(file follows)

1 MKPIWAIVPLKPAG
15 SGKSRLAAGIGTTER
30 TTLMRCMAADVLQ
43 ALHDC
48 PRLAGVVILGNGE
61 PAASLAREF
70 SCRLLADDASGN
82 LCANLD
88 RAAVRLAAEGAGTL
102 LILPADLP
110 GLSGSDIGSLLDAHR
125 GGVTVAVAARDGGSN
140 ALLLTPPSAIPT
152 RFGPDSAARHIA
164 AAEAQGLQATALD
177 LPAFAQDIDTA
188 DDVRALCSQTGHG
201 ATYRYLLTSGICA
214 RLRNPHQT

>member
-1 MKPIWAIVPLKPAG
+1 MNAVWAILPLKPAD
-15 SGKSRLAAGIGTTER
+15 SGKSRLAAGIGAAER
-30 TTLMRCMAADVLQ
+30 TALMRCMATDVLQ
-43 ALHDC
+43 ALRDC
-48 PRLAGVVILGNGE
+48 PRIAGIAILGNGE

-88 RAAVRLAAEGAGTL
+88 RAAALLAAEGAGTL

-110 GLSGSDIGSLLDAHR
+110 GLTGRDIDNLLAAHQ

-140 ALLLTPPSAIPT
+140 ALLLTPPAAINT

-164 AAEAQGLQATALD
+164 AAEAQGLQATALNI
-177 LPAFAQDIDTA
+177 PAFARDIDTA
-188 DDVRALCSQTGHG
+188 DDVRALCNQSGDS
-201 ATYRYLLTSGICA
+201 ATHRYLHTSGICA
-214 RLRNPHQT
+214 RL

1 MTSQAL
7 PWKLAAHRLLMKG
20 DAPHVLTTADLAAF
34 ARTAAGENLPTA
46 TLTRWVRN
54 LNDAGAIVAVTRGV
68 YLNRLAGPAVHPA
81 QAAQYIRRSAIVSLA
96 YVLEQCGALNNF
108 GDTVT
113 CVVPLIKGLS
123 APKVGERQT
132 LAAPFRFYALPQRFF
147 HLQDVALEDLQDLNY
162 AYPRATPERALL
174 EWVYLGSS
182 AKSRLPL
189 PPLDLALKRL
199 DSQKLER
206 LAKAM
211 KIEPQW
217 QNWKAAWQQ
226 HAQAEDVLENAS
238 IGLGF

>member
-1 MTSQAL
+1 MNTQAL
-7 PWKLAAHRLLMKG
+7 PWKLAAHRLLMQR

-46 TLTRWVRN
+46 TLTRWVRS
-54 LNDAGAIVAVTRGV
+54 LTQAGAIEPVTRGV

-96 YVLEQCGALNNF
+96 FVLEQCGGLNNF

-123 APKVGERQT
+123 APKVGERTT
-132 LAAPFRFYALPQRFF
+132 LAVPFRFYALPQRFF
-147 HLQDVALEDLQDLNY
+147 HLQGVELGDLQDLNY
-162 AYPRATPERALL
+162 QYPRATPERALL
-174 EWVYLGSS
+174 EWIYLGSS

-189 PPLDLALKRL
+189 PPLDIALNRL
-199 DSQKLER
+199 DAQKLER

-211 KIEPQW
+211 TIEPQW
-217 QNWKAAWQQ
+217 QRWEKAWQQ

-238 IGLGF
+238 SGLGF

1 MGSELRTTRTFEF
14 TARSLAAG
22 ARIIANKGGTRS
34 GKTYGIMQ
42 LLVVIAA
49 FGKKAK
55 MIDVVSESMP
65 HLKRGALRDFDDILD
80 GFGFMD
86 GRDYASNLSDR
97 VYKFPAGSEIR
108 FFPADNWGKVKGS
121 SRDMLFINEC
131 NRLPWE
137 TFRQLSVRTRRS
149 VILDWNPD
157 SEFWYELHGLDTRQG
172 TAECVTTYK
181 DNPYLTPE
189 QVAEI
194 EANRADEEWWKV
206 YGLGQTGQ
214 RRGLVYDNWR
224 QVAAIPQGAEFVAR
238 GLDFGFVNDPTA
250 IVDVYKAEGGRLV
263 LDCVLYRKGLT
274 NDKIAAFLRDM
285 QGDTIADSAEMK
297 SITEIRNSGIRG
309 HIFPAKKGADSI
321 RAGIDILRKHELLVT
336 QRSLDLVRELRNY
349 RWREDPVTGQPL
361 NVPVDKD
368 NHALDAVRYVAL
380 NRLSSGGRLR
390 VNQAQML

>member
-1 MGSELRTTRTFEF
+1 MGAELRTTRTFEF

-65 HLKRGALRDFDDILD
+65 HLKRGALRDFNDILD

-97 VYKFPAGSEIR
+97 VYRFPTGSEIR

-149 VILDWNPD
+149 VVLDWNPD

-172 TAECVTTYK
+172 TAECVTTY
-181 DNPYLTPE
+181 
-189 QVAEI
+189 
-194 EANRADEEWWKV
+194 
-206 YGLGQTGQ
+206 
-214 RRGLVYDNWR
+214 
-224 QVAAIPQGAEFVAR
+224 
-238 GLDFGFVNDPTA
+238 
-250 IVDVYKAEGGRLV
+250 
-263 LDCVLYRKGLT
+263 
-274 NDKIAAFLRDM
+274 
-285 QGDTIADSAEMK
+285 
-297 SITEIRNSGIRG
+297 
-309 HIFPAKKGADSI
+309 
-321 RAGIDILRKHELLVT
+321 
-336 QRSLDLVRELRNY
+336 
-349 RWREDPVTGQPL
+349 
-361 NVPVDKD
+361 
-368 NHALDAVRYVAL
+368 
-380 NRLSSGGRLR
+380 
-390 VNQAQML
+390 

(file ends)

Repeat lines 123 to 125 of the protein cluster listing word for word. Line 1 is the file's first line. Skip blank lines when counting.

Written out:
206 YGLGQTGQ
214 RRGLVYDNWR
224 QVAAIPQGAEFVAR